How to select the right ATF for optimal performance
The transmission is a complex system, and every piece needs to be working correctly together to keep the vehicle’s wheels turning. Most car transmissions have five or six gear sets and a series of gear trains that allow the driver to control the amount of power delivered to the engine and keep the engine operating at an appropriate speed. Newer models include up to 9 or 10 speeds. Without a transmission, cars would only be able to use one gear ratio.
There are four types of transmissions: Manual Transmission, Automatic Transmission, Automated Manual Transmission, and Continuously Variable Transmission (CVT). This article will focus on Automatic Transmission Fluids (ATFs) for automatic transmissions.
Automatic transmissions are more efficient than manual transmissions but are more mechanically complex. There are a lot of different pieces all working together, and if they are not properly maintained and protected, they are expensive to repair. It’s important to choose an ATF that will keep the transmission protected from damage and ensure it achieves optimal fuel economy and performance.
Selecting an Automatic Transmission Fluid
In automatic transmissions, the ATF keeps the transmission cool and lubricated, and functions as a viscous fluid that transmits power from the engine to the transmission. It lubricates the mechanical components in the transmission, helps maintain fluid pressure, conditions the gasket, and prevents oxidation and rust. Without the right ATF, the transmission is at risk of experiencing severe wear and tear that can put the entire vehicle out of service.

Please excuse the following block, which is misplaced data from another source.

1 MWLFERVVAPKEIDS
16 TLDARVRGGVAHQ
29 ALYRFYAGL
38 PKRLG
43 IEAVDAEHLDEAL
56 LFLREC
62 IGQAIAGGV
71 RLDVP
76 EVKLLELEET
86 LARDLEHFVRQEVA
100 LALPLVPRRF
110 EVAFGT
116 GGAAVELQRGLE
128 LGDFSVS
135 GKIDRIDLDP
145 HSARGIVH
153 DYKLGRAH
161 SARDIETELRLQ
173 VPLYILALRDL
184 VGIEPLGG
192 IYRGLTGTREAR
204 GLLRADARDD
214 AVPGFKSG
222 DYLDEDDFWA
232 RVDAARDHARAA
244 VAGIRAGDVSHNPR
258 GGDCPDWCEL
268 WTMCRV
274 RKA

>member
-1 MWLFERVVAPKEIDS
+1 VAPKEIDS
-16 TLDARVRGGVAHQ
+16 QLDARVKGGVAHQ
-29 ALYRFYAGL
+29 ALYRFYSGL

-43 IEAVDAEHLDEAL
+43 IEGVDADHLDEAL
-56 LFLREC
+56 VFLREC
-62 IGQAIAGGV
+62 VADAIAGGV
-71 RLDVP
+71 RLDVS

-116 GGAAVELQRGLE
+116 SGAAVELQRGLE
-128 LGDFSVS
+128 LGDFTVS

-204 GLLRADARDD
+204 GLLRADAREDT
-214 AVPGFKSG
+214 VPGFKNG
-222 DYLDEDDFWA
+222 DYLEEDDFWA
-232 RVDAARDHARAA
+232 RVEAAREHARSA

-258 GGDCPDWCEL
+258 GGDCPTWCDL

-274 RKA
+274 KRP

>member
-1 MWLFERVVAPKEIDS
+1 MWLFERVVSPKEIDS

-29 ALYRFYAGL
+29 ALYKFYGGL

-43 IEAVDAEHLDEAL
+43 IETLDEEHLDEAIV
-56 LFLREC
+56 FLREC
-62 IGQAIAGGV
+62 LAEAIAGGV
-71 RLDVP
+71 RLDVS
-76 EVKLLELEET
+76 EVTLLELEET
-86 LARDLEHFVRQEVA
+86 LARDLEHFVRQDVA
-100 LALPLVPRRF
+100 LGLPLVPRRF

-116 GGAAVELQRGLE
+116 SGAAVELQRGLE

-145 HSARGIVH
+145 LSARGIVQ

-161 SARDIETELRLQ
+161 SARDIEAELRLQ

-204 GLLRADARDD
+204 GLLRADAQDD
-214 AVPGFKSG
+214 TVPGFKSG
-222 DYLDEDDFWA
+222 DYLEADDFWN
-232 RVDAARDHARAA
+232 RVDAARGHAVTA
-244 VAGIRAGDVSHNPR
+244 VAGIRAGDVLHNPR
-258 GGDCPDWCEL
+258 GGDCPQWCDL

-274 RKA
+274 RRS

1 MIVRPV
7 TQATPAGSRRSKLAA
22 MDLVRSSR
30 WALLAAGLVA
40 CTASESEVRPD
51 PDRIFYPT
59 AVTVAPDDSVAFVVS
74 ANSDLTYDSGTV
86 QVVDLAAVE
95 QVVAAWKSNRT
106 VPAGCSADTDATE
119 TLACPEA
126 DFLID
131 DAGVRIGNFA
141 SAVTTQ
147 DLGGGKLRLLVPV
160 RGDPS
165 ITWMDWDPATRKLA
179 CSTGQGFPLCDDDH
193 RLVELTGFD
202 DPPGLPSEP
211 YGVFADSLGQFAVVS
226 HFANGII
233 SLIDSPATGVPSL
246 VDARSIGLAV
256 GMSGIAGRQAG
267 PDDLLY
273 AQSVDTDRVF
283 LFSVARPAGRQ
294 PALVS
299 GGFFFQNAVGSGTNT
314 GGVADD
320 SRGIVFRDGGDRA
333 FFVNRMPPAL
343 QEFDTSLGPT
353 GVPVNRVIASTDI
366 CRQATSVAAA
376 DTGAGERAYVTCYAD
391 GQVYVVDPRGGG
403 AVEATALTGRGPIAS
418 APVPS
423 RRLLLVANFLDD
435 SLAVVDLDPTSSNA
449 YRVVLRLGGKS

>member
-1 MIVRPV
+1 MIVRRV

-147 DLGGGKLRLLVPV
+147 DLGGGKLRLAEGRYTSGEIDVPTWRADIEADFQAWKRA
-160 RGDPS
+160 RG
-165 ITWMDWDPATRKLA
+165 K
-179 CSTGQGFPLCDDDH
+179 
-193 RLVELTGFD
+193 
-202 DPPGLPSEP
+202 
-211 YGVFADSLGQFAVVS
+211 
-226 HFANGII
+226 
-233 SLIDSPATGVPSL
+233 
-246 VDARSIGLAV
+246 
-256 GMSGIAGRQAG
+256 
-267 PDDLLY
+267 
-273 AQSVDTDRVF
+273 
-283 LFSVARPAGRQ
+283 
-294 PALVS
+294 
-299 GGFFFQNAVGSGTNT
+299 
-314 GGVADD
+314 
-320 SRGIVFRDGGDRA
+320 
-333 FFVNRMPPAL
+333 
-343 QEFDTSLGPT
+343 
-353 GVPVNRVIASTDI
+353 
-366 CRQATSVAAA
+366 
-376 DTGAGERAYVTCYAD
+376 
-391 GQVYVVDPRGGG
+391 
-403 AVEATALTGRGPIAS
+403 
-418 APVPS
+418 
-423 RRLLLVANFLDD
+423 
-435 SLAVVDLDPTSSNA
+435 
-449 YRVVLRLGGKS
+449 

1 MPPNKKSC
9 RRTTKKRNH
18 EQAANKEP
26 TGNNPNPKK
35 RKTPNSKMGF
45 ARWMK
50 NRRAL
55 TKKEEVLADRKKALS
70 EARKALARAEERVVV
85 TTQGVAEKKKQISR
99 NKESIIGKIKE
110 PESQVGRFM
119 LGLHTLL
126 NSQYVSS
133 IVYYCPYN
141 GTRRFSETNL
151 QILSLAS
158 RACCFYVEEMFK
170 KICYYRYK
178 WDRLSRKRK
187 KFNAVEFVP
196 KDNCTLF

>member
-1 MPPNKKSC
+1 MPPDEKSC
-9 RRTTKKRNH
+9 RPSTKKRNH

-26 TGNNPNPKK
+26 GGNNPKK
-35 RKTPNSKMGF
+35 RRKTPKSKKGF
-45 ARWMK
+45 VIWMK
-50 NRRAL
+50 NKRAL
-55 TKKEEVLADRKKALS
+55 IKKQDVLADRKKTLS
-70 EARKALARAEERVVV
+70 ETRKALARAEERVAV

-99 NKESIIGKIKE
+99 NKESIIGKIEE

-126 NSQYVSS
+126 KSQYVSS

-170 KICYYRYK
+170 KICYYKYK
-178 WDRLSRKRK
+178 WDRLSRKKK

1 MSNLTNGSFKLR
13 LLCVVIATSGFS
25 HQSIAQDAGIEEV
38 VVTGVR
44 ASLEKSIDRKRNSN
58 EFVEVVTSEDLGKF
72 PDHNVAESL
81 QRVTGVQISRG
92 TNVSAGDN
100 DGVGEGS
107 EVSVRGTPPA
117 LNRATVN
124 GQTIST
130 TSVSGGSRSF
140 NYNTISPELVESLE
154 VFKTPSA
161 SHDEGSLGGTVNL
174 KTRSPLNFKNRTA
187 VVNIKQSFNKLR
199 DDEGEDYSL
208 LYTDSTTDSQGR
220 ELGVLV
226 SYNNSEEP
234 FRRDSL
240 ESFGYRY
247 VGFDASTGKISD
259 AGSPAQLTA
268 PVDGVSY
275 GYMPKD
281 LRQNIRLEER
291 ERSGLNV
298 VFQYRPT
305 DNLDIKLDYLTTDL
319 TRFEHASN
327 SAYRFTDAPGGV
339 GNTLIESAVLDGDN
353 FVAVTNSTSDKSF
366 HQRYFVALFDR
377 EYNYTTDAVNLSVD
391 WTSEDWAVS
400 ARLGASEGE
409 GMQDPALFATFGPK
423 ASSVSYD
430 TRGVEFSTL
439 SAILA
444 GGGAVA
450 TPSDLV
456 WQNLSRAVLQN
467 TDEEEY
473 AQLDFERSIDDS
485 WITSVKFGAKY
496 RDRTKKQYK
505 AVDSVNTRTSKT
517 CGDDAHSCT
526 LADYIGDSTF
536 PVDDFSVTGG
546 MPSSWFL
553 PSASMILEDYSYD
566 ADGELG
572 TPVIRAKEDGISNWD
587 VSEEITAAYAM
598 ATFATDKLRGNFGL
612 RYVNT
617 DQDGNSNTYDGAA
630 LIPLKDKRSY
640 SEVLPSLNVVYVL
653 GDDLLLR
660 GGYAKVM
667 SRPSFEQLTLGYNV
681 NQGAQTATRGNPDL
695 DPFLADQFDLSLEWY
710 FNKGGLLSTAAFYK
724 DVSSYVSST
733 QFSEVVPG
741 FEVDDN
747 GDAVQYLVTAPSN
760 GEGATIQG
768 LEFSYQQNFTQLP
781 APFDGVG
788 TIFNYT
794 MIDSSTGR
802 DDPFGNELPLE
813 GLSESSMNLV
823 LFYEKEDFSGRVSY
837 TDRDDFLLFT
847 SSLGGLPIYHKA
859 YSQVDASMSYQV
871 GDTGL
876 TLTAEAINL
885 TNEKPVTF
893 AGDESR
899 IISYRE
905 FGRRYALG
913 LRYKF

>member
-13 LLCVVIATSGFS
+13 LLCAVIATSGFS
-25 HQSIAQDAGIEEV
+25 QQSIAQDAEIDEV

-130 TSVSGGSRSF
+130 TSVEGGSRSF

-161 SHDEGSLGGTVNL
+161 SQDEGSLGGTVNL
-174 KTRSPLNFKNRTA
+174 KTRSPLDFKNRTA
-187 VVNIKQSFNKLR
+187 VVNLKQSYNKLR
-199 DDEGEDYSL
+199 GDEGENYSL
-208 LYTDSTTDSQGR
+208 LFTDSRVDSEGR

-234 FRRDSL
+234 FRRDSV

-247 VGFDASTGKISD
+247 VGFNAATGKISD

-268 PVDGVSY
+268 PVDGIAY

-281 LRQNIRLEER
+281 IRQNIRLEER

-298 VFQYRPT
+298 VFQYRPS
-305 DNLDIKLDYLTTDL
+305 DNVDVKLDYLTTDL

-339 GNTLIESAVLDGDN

Automatic transmission fluids will have different viscosities, friction coefficients and additives that will impact which types of vehicles they should be used in. The makeup of the transmission fluid protects the transmission and enables improvement in fuel economy. Knowing the make of your vehicle and its type of transmission will help you determine what properties to look for in an ATF.
Check the Owner’s Manual
When choosing a transmission fluid, the first place you should always consult is the owner’s manual for the vehicle. The best ATF will depend on the year, make, and model of your vehicle and its type of transmission. It’s important to be sure you’re using the correct type because using the wrong one can damage the transmission.